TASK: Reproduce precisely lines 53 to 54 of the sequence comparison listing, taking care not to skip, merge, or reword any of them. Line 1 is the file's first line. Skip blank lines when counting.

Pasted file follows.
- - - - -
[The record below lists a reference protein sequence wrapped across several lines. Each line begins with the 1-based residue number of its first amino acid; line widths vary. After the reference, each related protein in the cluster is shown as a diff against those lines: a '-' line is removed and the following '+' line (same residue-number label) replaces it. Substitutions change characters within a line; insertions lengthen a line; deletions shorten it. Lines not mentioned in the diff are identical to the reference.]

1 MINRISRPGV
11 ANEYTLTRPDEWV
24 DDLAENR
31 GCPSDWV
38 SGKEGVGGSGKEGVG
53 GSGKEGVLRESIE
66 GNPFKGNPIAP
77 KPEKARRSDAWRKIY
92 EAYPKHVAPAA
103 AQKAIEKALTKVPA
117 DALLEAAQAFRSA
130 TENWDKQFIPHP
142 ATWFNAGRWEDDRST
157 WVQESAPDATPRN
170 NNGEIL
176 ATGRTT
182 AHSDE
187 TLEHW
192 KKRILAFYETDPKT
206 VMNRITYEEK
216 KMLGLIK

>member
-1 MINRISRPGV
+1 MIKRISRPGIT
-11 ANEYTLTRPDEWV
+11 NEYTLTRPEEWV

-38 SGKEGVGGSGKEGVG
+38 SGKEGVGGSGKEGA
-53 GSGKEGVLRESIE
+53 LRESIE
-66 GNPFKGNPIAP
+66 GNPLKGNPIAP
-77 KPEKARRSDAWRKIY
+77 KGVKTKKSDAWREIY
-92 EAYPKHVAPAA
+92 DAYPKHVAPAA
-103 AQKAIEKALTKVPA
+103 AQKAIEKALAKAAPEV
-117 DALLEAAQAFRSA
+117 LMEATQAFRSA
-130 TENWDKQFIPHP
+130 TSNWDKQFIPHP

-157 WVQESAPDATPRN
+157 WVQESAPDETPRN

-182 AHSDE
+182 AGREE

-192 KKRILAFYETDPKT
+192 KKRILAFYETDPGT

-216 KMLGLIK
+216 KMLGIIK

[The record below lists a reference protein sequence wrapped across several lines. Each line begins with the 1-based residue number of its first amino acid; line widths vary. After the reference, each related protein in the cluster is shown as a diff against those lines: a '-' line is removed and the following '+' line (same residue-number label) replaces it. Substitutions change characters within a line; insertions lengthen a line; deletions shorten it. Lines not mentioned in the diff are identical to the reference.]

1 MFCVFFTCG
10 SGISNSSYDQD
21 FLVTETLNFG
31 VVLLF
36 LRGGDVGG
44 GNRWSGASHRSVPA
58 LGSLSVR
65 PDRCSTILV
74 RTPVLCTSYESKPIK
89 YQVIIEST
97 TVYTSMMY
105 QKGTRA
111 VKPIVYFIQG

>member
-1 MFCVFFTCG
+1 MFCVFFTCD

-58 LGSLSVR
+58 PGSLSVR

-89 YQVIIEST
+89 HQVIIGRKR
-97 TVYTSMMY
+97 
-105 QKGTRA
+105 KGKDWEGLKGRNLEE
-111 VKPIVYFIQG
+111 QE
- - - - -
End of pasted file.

1 MFCVFFTCG
10 SGISNSSYDQD